I rarely watch news on television. Occasionally, if I’m up late, I’ll catch “The Daily Show with Jon Stewart.” However, there are moments when I turn to the local news stations while flipping through the channels during a commercial break for a football game. It’s strange to see how much bullying gets reported these days, especially when it comes to young men. Bullying is a nonissue. Rather, it is symptom of a much larger issue: men not being men.
Bullying doesn’t bother me. It builds character. Most of the best people I know were at one point bullied, and they grew because of it. They learned how to prepare against the odds and to stand up for themselves. They developed senses of humor, as well as motivation and self-confidence. These kids became men when they realized no one else would fight their battles for them. Sometimes, being a man means facing your problems head-on during the moments when everyone else—including that cowardly subconscious—says to run. We’re missing that today.
Nowadays, men shave with disposable razors rather than learn the art of double-edge or straight-razor shaving. They shave their chests and backs and wear tank tops more than their female counterparts. They play fantasy football during halftime rather than head out to the street for a quick pickup game. They lift for size and sex appeal rather than strength and skip leg day at the gym. And when they do man up for leg day, they trade in full squats for half squats. They bring their cars to quick oil change shops and call AAA when they have a flat tire. They don’t know the difference between a ratchet and a screwdriver. They’re afraid of bugs, they’re overly attached to cell phones and they order coffee with cream and sugar. They act tough online, but need Band-Aids when they bleed a little in real life.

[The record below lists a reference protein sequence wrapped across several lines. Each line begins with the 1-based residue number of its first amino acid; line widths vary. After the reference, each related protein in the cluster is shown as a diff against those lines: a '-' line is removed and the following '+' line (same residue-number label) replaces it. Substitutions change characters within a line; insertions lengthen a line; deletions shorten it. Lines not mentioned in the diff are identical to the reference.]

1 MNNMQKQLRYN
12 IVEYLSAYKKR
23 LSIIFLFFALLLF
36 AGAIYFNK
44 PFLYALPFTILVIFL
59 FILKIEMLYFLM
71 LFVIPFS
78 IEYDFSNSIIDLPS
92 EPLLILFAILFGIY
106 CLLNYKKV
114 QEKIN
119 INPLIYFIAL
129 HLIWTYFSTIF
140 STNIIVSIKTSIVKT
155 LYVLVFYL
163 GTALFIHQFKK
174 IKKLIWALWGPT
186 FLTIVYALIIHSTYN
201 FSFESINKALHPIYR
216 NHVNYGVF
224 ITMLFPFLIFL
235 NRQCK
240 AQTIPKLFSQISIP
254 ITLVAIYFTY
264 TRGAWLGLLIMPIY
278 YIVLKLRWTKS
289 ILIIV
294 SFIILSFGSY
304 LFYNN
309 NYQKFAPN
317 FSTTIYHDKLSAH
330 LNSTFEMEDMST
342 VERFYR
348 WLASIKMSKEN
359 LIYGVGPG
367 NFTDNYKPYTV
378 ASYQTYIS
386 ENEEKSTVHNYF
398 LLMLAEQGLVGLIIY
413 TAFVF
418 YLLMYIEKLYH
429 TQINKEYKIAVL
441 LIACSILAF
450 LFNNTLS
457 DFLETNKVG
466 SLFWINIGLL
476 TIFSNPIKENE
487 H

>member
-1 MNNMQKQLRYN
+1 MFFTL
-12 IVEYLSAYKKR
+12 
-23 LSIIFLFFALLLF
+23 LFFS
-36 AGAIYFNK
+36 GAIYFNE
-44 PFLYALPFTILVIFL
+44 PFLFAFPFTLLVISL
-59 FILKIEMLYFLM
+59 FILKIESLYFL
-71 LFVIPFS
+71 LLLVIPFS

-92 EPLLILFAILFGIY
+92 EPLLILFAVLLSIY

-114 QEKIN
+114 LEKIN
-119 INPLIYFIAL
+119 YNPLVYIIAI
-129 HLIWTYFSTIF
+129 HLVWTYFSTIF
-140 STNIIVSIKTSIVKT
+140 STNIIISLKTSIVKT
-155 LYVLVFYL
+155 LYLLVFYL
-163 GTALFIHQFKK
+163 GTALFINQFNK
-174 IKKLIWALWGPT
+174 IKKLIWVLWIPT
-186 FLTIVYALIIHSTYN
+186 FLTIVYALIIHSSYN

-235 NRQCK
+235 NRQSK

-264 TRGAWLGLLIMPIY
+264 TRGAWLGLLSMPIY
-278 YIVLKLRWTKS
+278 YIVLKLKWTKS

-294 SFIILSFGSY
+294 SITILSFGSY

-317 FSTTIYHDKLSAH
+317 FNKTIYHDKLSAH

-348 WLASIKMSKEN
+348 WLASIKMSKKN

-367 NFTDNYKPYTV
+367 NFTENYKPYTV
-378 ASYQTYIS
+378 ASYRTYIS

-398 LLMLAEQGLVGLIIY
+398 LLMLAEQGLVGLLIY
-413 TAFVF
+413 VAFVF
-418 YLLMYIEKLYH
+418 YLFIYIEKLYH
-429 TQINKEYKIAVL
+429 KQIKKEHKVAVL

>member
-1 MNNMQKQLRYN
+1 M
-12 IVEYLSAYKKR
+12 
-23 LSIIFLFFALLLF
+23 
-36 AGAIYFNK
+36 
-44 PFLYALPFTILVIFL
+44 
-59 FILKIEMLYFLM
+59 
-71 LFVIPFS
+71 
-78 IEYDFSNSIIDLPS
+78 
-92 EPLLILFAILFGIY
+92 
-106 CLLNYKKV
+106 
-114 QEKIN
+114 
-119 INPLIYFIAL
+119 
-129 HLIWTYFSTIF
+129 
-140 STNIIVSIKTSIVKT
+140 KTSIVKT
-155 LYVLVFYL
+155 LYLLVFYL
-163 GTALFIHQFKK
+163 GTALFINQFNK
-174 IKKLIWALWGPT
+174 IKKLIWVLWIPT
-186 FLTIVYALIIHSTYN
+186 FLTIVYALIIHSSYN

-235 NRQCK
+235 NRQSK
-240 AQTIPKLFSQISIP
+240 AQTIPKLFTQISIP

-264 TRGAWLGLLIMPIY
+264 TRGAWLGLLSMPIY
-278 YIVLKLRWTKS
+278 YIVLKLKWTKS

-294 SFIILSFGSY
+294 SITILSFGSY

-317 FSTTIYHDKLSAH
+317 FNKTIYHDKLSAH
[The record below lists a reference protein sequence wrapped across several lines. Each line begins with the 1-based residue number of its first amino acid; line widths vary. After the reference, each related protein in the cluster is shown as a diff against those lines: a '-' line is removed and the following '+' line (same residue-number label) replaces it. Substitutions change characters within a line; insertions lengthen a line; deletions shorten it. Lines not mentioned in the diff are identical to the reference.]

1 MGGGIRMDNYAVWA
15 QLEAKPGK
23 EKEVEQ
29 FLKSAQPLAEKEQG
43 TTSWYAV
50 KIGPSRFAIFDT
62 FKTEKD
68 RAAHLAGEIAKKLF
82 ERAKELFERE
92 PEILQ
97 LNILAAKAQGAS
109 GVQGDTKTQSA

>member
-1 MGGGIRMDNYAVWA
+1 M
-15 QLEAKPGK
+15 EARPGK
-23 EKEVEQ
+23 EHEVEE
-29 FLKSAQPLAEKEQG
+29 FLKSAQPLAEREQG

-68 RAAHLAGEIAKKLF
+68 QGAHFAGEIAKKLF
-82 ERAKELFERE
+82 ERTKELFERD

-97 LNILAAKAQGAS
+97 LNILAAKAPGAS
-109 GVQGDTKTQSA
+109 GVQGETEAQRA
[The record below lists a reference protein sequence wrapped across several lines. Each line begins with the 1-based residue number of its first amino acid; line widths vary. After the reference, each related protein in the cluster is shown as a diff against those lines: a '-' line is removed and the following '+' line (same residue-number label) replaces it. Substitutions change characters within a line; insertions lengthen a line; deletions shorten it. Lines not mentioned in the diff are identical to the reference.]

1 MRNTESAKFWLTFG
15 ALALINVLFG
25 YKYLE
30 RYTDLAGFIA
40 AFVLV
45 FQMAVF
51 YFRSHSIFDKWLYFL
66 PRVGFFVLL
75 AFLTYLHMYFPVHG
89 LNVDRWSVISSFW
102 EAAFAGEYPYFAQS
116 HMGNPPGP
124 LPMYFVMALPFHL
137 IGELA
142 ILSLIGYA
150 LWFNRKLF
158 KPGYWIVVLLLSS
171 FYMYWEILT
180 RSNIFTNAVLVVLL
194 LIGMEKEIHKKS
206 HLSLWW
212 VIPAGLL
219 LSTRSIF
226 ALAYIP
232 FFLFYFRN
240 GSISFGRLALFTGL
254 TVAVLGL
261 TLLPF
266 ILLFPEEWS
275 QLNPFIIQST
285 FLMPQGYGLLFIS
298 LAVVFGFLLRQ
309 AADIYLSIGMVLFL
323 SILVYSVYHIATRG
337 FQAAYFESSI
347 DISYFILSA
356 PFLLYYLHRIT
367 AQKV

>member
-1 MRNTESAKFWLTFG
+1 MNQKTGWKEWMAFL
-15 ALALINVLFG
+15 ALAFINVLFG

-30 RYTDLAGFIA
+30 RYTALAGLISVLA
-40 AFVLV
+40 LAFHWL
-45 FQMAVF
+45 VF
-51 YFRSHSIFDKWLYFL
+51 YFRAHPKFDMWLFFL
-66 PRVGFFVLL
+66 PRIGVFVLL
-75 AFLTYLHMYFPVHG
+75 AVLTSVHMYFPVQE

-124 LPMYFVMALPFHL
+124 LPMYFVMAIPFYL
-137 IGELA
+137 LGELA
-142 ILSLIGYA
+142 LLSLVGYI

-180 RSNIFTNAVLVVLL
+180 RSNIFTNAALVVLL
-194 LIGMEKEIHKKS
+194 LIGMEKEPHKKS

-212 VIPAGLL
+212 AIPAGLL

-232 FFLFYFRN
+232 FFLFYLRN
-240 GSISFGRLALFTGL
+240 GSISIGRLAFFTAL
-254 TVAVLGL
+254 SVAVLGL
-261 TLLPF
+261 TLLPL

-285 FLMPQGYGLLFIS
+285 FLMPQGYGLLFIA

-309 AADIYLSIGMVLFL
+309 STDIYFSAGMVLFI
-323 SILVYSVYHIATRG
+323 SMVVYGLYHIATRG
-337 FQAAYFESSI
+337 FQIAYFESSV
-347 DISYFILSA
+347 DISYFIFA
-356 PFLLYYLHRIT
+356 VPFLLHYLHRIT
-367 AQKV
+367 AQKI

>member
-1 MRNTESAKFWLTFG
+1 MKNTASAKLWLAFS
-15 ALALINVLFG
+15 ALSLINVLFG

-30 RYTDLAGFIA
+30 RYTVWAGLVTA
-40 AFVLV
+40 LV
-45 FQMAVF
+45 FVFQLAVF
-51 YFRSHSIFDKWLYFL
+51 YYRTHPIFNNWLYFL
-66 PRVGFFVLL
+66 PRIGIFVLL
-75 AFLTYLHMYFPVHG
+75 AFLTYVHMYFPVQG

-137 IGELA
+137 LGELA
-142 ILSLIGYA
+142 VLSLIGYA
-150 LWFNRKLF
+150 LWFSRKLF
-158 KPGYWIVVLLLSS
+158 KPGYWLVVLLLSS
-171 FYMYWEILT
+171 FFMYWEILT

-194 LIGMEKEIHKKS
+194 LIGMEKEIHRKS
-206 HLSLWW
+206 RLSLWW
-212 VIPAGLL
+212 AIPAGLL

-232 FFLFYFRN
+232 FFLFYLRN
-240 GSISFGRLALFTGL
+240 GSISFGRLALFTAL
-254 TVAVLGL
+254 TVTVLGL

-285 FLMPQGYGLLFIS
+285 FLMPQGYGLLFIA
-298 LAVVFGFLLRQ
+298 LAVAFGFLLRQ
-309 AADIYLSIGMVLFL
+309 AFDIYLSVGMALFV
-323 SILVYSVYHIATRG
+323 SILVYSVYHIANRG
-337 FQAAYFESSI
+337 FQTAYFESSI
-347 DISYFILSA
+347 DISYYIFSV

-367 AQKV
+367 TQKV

They believe too strongly in equality between genders, so they don’t open doors for ladies or help them out of cars. They don’t help old women cross the street or help them with heavy suitcases in overhead airplane compartments. They concentrate on keeping their wardrobe fashionable and current. They put gel and wax in their hair and spend more than 30 seconds in front of mirrors.
But men aren’t allowed to be men anymore. If you’re reading this and thinking of all the boys who act like self-entitled punks—your old boyfriends—these aren’t men. I’m talking real men, men with skills, men who work with their hands for something other than a text message or a fantasy football point. We’ve gotten rid of shop classes in high schools and the rope climb in gym. We’re told what’s really behind our success is male privilege rather than hard work. We’re told to keep our opinions to ourselves and blindly respect people and ideas, rather than base our judgments on that merit.
This is why so many young men get into bodybuilding at young ages. Their bodies act as silent protesters while also attracting potential partners. The biological difference between genders can’t be ignored when a man has blasted pectoral muscles and peaked out biceps. But muscles are only a portion of what makes a man.
It’s not young mens’ faults. Too many of their fathers abandoned them as children, so they never learned what being a man is actually about. Half of my friends, if not more, grew up without a male role model in the house to teach them about honor and how to stand up to someone who is bullying them. Many of you read discipline as violence. That’s not what discipline means to a father. It’s about setting boundaries and modifying inappropriate behavior through work. The generation gap between ourselves and our grandfathers is too large. No, I’m not saying we should go back to the ‘40s, but I’m saying we need to reevaluate who we are and what it means to be men in the present. So yes, stand up for yourself and for the little guy. But also teach him how to stand up for himself as well. Walk a lady to her car after dark and do it because it’s what’s right, not because you think there’s potential for sex. Learn how to change your car’s oil yourself and learn how to drive stick. Avoid those hipster fixed-gear bikes. They scream, “I don’t know how to tune gears and love bandwagons.” And please, if you become a father at any point in the future, stick around. Be selfless—for the good of all of us— and teach your kids how to throw a ball and patch a tire. Teach your kids to always move confidently toward integrity and to act with resolve. We’re missing too much of that nowadays.